Saturday, March 26, 2011

Spring Sprang Sprung

Menominee’s North Pier Lighthouse is framed by a 40-foot ice shove on Tourist Beach on Thursday [, 3-25-11]

Dear George,

The onset of spring was more dramatic in the U.P. than in Cincinnati because of the longer, harsher winters. I saw on Facebook the other day that the U.P. was buried by a huge blizzard this past Wednesday. Menominee and Marinette got 13 inches of snow, the heaviest one-day March storm in recorded history. With 32 m.p.h. winds blowing in from from Green Bay, First Street was completely shut down by snowdrifts for 24 hours, all the local schools and businesses closed, and 3500 families lost their electricity. Hopefully that’s winter’s last hurrah for 2011.

The most joyous marker of spring in our family was Chinese Bells Day which occurred annually around late March or early April. It’s the day the ice in the Menominee River goes out. Our father gave it its name because the tinkling from the flowing ice sounded like tiny bells. We carved the date each year in the wall separating our living room and dining room, and, by the time our house was sold in the 1970’s, the list of dates spanned half the distance between floor and ceiling. Chinese Bells Day was exciting in part because of all the bric-a-brac which got swept along in the river’s current – tin cans, bottles, flowerpots, children’s toys. Sometimes you would see somebody’s wooden dock or even a rowboat or a canoe. We would put on my grandpa Guy’s hip-waders and venture out from the riverbank in the freezing water with a bamboo fishing pole, trying to retrieve objects that came within a 10-foot reach. We never caught a boat or probably anything else of much value, but we did corral some minor objects of interest.

Spring was exciting for numerous reasons, a main one being that we could count off on our fingers the weeks remaining before summer vacation. During the first few years that we lived on Riverside Boulevard, before the dirt and gravel road got paved with blacktop, car traffic after the ground thawed and the ice and snow melted created foot-deep ruts in the mud and made the road impassable till a dry spell occurred. That, of course, meant extra vacation days from school. As soon as the trillium bloomed in the woods at Brewery Park, my mother would send us to pick a bouquet to bring to our Washington School principal, Miss Guimond.

Though not as dramatic, the start of spring in Cincinnati is still exciting. We’ve had a cold snowy winter, and we’re ready for a more benign environment where it’s less easy to get knocked over by rambunctious sheepdogs. The season for flea markets, outdoor antique shows, and yard sales starts revving up in a week or two. We look forward to April’s flower festival at the zoo, and Katja’s hinting about an early trip to Kings Island. We’ll make more use of our patio, grilling hot dogs on our fancy new propane stove. I’m eager too to take Mike and Duffy camping as soon as we get some 45 degree weather at night. Best of all, nature shifts from months of death and dormancy to a season of rebirth and rejuvenation, something which can’t help but lift our soggy spirits.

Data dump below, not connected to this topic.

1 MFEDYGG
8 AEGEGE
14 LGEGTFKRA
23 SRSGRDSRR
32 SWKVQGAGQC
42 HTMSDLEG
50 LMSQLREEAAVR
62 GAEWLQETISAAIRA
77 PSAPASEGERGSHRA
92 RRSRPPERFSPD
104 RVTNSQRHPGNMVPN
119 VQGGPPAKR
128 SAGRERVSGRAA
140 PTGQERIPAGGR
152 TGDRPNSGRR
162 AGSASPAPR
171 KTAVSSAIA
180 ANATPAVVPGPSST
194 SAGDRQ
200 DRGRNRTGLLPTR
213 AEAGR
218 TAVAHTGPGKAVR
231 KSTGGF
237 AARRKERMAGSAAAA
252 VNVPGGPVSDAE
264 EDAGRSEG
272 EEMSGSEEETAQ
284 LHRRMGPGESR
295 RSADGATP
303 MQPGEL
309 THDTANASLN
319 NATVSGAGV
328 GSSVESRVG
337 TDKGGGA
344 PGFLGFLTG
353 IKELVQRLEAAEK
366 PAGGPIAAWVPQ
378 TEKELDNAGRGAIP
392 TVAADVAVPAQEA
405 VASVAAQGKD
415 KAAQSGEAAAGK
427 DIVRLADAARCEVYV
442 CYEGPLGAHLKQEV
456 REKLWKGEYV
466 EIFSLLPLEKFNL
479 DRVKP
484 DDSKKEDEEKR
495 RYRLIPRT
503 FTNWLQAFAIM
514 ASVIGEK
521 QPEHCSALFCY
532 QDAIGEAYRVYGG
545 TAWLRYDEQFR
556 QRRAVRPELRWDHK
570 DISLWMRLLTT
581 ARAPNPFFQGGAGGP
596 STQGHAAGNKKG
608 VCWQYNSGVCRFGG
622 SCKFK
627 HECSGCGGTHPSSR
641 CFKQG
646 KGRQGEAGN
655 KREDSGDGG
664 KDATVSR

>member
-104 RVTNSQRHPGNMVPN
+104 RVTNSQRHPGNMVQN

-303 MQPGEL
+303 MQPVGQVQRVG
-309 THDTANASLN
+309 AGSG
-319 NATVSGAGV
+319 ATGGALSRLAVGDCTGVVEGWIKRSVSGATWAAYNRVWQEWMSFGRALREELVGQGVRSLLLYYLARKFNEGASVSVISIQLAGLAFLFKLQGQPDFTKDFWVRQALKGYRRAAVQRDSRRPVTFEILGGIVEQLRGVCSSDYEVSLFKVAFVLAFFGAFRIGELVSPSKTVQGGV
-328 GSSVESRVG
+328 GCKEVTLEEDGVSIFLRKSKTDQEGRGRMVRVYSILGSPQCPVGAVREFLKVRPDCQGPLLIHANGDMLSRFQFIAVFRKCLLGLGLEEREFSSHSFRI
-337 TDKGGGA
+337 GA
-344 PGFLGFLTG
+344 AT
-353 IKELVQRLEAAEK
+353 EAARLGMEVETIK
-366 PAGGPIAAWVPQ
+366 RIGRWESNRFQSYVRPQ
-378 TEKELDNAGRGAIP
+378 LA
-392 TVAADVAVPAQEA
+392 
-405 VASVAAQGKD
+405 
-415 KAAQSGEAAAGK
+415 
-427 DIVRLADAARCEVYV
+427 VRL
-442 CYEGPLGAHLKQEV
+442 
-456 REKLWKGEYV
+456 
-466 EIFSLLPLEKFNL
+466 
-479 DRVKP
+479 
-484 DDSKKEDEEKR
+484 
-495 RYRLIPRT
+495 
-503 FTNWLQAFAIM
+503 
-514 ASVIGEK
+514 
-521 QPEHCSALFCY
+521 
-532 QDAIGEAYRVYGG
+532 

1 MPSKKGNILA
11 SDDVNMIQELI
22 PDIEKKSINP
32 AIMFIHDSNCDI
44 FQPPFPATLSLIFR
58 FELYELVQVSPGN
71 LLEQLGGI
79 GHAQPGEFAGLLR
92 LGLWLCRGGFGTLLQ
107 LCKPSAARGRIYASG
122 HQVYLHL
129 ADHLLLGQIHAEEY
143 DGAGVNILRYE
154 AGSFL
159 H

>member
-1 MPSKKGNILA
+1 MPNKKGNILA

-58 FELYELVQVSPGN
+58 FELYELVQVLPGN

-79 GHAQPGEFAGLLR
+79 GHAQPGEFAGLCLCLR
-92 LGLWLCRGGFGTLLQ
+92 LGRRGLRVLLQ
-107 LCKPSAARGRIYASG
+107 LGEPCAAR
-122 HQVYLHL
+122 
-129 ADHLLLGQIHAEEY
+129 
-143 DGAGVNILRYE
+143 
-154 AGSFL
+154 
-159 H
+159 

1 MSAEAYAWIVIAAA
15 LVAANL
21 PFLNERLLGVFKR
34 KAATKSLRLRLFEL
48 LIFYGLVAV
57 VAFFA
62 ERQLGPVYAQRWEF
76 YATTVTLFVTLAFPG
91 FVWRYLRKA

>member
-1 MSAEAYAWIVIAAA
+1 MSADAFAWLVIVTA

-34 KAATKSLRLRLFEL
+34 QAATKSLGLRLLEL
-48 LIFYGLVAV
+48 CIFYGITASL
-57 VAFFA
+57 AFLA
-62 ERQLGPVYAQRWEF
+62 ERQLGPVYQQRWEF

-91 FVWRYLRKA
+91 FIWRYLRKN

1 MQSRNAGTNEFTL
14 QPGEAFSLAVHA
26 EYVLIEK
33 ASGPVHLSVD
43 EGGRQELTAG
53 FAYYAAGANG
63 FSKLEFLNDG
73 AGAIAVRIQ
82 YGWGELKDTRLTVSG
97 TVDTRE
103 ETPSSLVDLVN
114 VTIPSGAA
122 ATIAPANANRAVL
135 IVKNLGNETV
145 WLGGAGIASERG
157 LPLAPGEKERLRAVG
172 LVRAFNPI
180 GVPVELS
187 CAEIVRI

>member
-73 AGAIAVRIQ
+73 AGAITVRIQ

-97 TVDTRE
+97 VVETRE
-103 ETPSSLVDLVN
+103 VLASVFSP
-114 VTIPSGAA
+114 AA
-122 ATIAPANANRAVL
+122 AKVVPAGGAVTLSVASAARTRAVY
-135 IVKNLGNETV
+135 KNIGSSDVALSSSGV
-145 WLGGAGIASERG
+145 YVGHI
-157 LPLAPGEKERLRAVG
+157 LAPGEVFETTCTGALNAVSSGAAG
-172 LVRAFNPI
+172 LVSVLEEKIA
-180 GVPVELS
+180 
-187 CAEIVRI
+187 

I took the dogs to Parker Woods on Thursday afternoon for a spring photo shoot. The forest has been transforming itself in recent days. Though wildflowers are still scarce, the parts of the forest floor exposed to sun are becoming covered with a luscious green carpet, and buds are turning into pale green leaves on the shrubs. We’d walked pretty far into Parker Woods when raindrops started coming down, so we turned around. When we were about halfway back, the skies grew darker, and the tornado sirens started going off in the distance. The wind had picked up quite a lot, making it a little difficult to walk standing straight up. I put the dogs back on their leashes and started moving more quickly. The rain picked up more, but we were back at the car soon and then glad to be home. I decided I’d been overly nervous until I heard on the news that night that a woman had been killed in another area park by a healthy red oak tree felled by the 70-hour winds. Spring is our favorite time around here, but I always forget that it’s tornado season as well. Here are a few pics from our outings, including visits this week to Burnet Woods, Buttercup Valley, and Mt. Airy as well. It’s looking pretty springy out there.



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